Trump Equates Support for Confederate Flag with Black Lives MatterBreaking News
tags: racism, Confederacy, Donald Trump, Protest
Donald Trump has equated the Black Lives Matter movement with displays of the Confederate flag, saying: “I’m not offended either by Black Lives Matter, that’s freedom of speech. You know the whole thing with cancel culture – we can’t cancel our whole history. We can’t forget that the north and the south fought.”
Repeating his threat to veto moves to rename US military bases named for Confederate generals, he added: “When people proudly have their Confederate flags, they’re not talking about racism. They love their flag, it represents the south.”
Trump made the potentially inflammatory comments in an interview with Fox News Sunday, broadcast a day after a Black Lives Matter mural on the street in front of Trump Tower in New York was defaced for the third time in less than a week.
Asked about moves to rename US bases under the National Defense Authorization Act which are supported by senior military leaders, Trump said: “I don’t care what the military says. I’m supposed to make the decision. Fort Bragg is a big deal … Go to the community, say, ‘How do you like the idea of renaming Fort Bragg,’ and then what are we going to name it? We going to name it after the Reverend Al Sharpton?”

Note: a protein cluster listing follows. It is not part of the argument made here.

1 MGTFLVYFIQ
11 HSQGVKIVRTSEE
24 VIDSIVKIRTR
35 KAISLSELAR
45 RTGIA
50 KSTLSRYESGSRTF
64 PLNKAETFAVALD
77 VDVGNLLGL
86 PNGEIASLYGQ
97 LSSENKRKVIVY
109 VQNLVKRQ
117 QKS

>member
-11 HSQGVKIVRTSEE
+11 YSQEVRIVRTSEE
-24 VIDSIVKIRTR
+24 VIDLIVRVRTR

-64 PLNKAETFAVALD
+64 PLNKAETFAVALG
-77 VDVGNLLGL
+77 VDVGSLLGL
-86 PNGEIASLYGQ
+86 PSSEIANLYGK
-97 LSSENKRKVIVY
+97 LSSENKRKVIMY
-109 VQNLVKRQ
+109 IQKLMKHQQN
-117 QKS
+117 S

Sharpton is a New York-based civil rights leader who was among national figures paying tribute this weekend to John Lewis, the civil rights campaigner and Democratic congressman who died on Friday, aged 80.
Fort Bragg in North Carolina is named for Braxton Bragg, a Confederate general during the civil war. Numerous other bases are named for leaders on the losing side who fought to maintain slavery.
comments powered by Disqus
- Smithsonian Taps N.Y. Cultural Director To Lead African American Museum
- Unredacted FBI Document Sheds New Light on White Supremacist Infiltration of Law Enforcement
- America Is About to Enter its Years of Lead
- The forgotten alliance between Black activists and China
- Harry Reid on the Senate, the Supreme Court, and a Time for Major Change